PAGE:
Introducing: Charlie Boyer & The Voyeurs

Charlie Boyer And The Voyeurs promo photo press shot

Charlie Boyer describes his band’s sound as “primitive, sexy, glamorous rock’n’roll” and, frankly, it’s hard to improve on that. Emerging from the same hotbed of young London talent that spawned The Horrors and Toy, it’s no surprise to learn that Charlie Boyer & The Voyeurs were spotted by Heavenly Records scouts supporting Toy early in 2012. As the label’s own publicity puts it perfectly, “They took the sounds of one blank generation” – specifically the NYC art-punk scene that spawned the likes of Patti Smith, Tom Verlaine and Richard Hell – “and blasted them out to another.”

“Be Glamorous” serves as an ideal introduction to their debut album Clarietta, produced by Edwyn Collins of seminal post-punk band Orange Juice at the West Heath Yard studio, where he also recorded The Cribs. Twin guitars play a jaunty riff, drums strike up a primal beat, an organ drones its subterranean melodies, and Boyer, in lipstick and eye-shadow, urges us to leave reality behind – at least for the next three minutes – and, yes, “be glamorous.” Their garage-wall of sound conjures ghosts of psych-punk from the 1960s (Seeds, Standells) through the ’70s (Modern Lovers, Television).

Boyer’s strangulated yelps are reminiscent of Verlaine and Hell, and Ross Kristian’s Farfisa runs recall the psychedelic-garage sounds of the mid-’60s Nuggets era. But the Voyeurs are louder and more intense; bassist Danny Stead and drummer Samir Eskanda propel the songs with thunderous rhythms beneath the twin guitars of Boyer and pretty-boy Sam Davies.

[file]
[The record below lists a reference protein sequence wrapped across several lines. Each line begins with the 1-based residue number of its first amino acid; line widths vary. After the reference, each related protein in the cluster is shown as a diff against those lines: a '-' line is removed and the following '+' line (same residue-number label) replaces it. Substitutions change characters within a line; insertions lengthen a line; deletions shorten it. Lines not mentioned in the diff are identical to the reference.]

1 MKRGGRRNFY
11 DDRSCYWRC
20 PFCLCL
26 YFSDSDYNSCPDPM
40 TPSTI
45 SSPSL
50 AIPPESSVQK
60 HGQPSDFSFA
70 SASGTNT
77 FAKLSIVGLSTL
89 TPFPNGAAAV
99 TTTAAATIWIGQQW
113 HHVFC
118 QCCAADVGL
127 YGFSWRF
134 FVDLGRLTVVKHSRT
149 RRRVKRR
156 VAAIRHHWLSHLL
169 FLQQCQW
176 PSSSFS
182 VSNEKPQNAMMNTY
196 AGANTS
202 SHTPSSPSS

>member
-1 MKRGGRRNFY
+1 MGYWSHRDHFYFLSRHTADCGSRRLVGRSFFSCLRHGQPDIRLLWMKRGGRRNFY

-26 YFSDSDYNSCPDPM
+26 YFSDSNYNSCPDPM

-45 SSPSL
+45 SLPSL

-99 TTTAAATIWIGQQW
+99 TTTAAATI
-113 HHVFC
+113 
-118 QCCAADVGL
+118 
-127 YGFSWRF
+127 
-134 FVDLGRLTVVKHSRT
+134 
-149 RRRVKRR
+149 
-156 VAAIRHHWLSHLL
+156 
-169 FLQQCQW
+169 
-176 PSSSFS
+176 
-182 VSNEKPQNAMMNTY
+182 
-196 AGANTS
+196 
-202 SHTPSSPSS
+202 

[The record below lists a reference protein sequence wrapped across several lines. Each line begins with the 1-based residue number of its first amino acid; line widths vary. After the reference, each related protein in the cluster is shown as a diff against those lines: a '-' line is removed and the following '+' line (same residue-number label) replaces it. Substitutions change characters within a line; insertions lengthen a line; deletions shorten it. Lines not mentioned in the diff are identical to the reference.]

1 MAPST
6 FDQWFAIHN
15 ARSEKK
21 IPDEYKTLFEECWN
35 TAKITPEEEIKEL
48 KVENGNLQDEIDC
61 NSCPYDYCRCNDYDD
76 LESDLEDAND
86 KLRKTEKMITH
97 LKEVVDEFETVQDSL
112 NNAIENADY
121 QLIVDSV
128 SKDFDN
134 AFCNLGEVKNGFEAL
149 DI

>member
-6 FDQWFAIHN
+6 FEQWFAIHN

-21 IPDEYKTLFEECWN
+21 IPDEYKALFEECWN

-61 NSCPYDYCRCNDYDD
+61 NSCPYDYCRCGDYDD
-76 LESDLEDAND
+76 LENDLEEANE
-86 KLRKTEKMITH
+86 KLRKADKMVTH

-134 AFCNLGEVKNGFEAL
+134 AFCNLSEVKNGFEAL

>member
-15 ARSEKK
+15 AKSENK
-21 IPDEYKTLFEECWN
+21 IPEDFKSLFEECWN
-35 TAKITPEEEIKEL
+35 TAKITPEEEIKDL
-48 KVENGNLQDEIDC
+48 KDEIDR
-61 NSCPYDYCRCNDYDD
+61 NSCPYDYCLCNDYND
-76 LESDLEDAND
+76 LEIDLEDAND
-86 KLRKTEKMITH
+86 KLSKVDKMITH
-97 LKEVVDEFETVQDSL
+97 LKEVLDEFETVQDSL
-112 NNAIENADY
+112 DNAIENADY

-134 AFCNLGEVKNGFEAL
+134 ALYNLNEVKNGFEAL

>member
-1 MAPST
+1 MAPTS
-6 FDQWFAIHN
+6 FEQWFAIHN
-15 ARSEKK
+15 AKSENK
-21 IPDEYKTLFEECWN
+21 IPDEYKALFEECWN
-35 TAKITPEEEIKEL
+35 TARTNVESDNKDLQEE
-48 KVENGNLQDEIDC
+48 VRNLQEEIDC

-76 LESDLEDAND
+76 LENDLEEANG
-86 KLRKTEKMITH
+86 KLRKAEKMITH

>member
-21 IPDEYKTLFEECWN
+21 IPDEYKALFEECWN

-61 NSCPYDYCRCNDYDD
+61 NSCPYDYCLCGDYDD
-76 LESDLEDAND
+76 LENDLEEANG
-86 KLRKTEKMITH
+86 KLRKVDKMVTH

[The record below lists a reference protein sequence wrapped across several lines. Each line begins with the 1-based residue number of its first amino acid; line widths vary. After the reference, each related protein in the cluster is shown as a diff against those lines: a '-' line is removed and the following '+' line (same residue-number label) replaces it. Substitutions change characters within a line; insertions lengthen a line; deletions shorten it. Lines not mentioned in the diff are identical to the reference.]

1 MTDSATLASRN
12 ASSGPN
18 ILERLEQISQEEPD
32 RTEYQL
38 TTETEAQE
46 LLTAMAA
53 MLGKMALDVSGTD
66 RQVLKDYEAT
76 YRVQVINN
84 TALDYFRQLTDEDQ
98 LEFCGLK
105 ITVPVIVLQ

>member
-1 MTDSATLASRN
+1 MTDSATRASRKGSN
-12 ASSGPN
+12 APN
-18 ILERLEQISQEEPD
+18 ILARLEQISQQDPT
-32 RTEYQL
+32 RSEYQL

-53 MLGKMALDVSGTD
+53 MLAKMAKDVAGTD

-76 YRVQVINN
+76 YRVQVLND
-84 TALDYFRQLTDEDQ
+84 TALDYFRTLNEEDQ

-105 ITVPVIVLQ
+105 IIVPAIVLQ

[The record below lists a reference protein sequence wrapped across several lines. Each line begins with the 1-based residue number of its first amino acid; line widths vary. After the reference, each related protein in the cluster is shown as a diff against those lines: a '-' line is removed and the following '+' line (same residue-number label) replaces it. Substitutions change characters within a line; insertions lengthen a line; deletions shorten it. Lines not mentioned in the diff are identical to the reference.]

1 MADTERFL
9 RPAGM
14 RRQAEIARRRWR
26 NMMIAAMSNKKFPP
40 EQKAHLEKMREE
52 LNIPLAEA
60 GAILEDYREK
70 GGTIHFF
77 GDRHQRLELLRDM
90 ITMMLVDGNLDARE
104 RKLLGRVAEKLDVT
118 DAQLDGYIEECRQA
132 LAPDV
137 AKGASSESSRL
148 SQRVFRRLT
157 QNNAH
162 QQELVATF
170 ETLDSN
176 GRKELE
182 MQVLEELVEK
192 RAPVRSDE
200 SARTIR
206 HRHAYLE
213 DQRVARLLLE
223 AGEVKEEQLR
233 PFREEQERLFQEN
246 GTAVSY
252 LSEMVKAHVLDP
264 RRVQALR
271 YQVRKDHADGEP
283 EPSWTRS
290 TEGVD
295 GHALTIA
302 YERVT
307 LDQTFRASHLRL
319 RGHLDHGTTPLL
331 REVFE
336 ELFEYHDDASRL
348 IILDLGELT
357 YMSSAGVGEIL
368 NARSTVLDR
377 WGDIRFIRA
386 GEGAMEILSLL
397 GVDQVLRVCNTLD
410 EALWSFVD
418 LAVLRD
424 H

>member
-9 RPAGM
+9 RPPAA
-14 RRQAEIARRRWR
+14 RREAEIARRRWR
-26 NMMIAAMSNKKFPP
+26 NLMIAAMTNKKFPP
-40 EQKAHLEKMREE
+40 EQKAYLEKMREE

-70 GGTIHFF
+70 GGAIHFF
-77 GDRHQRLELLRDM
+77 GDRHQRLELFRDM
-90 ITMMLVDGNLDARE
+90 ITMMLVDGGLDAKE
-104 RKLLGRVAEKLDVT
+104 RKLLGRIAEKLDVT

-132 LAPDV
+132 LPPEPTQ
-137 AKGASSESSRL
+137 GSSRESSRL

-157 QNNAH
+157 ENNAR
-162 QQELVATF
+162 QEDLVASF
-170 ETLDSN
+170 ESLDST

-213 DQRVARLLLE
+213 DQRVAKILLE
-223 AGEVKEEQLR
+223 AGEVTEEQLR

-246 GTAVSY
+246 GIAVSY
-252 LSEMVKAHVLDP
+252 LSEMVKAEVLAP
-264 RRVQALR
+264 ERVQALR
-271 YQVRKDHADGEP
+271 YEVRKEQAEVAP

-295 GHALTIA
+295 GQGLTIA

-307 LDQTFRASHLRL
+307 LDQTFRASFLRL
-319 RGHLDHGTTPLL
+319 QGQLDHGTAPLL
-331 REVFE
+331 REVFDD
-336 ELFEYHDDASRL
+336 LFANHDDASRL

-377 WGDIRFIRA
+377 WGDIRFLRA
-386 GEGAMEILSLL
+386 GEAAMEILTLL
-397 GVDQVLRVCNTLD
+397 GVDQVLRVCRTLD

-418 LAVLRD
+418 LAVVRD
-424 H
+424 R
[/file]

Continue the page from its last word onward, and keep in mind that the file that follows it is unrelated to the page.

Boyer’s intentions are straightforward, and he’s aiming high. “The benchmark, the blueprint is the Velvet Underground‘s album version of “Sister Ray”. That’s the feeling I want from every song we do; that ecstatic, relentless sound. I didn’t purposely set out to try to make the music sound different to everyone else around; I was just following my instincts.” Edwyn Collins, he hoped, would bestow a lighter, poppier feel on songs inspired by the seedy underbelly of London life in 2013, though he admits that he would still like the band “to get more primitive.”

Boyer previously fronted underrated London art-punk trio Electricity In Our Homes, who dealt in lo-fi repetition with avant-garde flourishes – a Pere Ubu, perhaps, to the Voyeurs’ Modern Lovers – and cites his influences as ranging from Todd Rundgren and Johnny Leyton (a protege of 1960s UK hit-maker Joe Meek, best known for the chart-topping death-disc “Johnny Remember Me”) through The Jesus And Mary Chain to the Britpop trio of Pulp, Suede and Blur.

Kristian played previously in female-fronted punk band The Violets, and Eskanda with frighteningly heavy metal-mongers Flats, and both channel elements of their former employers’ confrontational approach, while Stead was in Miss Cosmos. They practise in the heart of London’s East End and take inspiration from their surroundings. “There’s a great drag club opposite the studio called Stunners; we have cigarette breaks with these really brilliant trannies,” says Boyer. “There’s a crazy looking S&M club down there too. I think it’s about as close to early ’70s New York City as you’re going to get in London in 2013. I love it there.”

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